Afghan evacuees begin arriving from U.S. military bases to New Hampshire
Over the past ten days, at least 45 Afghan evacuees have arrived in Manchester to rebuild their lives with help from the International Institute of New England. They’re coming from U.S. military bases after fleeing Afghanistan when the Taliban took over in August.
Many families are arriving in New Hampshire with only one bag per person, often less, because they had to leave their homes in Afghanistan so quickly. The International Institute’s Megan Clark says the organization is getting donations of furniture, clothing, and hygienic supplies for families.
“We want to collect goods to make sure we can provide their basic needs,” Clark said. Providing those goods is particularly important, Clark said, because some of these families will be in hotels while the International Institute of New England looks for long-term housing.
Volunteers have also helped to distribute winter clothes and prayer rugs, set up apartments, deliver meals, and transport the Institute’s clients from the airport.
Clark says the number of Afghans arriving in a few weeks surpasses how many refugees the Institute resettled over the course of recent years, due to caps by the former Trump administration and limitations during the COVID-19 pandemic.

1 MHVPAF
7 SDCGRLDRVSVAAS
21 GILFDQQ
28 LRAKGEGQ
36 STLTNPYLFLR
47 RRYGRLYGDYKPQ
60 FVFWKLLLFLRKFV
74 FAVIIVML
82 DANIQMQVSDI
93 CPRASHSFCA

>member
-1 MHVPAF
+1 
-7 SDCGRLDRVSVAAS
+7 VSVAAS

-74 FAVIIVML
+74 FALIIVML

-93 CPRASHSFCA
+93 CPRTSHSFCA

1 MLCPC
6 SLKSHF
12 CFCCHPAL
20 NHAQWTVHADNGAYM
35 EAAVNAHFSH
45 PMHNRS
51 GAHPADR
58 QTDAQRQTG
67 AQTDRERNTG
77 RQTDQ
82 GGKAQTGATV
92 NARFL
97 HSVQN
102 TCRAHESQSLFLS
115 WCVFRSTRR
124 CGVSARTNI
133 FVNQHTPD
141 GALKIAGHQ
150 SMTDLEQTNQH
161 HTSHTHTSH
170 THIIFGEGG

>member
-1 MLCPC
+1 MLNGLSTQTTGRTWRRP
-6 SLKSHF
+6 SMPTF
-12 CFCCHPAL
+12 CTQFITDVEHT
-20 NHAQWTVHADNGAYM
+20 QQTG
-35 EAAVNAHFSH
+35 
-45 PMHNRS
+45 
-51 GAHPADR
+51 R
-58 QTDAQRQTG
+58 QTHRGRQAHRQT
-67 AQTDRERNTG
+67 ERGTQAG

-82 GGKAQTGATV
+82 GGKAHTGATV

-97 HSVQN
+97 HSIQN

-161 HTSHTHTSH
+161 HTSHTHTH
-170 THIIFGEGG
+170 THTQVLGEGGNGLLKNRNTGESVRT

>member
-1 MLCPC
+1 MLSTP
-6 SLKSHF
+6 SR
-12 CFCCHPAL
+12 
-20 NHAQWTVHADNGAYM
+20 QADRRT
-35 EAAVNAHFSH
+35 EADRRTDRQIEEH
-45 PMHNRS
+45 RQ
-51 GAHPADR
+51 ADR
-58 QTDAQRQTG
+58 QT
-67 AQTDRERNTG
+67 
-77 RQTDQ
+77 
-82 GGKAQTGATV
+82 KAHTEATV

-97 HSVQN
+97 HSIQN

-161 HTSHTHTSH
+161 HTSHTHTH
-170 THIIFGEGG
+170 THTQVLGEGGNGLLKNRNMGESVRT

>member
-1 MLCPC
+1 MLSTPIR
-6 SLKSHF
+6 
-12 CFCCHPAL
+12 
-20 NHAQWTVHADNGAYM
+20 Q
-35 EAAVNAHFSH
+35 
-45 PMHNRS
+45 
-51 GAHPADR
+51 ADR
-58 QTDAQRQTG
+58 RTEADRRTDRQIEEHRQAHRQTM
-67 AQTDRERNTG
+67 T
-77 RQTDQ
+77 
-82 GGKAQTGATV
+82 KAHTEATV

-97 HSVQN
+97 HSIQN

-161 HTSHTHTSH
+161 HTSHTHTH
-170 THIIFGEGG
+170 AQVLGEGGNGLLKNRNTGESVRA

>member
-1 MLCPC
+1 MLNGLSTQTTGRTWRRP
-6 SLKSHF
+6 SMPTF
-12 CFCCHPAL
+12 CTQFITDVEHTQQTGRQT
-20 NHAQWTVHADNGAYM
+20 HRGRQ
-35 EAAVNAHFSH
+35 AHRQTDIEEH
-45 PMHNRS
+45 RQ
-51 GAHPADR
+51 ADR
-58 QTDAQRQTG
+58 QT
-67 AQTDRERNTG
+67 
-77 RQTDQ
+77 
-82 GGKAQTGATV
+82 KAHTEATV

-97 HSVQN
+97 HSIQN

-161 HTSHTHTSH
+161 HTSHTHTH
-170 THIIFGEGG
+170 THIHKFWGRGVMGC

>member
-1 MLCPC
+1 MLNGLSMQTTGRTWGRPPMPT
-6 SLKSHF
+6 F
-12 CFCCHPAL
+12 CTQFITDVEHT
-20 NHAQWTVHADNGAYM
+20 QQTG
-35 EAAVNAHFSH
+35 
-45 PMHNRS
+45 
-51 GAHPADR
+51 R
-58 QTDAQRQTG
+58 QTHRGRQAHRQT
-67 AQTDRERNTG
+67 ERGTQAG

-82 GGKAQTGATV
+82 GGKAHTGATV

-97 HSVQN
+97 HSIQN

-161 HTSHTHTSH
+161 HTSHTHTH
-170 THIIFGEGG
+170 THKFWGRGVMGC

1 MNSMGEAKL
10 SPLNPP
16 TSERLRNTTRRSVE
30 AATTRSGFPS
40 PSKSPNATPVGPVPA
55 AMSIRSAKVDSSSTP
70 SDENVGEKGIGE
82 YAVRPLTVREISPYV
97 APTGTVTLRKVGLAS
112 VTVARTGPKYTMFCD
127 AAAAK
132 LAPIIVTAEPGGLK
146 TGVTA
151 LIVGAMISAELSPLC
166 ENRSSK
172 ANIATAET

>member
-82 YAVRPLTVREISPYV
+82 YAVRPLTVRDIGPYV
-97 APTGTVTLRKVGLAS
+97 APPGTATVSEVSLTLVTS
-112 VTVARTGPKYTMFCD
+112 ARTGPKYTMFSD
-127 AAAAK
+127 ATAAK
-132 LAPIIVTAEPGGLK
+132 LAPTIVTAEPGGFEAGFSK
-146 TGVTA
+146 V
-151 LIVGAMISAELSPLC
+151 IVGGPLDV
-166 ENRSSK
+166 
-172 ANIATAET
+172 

“In fiscal year 2020, we had 39 people for the entire year,” she says. “So we’re ramping up operations very quickly.”
The Institute will help their clients secure apartments, find jobs, get kids into schools and learn English, among other things. Ascentria Care Alliance is also in the process of resettling evacuees in the Concord area.
The evacuees are eligible for some financial assistance from the U.S. government. Some are eligible for Special Immigrant Visas because of their work with the U.S. mission in Afghanistan, but the path to long-term U.S. residency for many is still unclear.
This story is a production of New England News Consortium. It was originally published by New Hampshire Public Radio on Nov. 22, 2021.
This article was originally published on WBUR.org.
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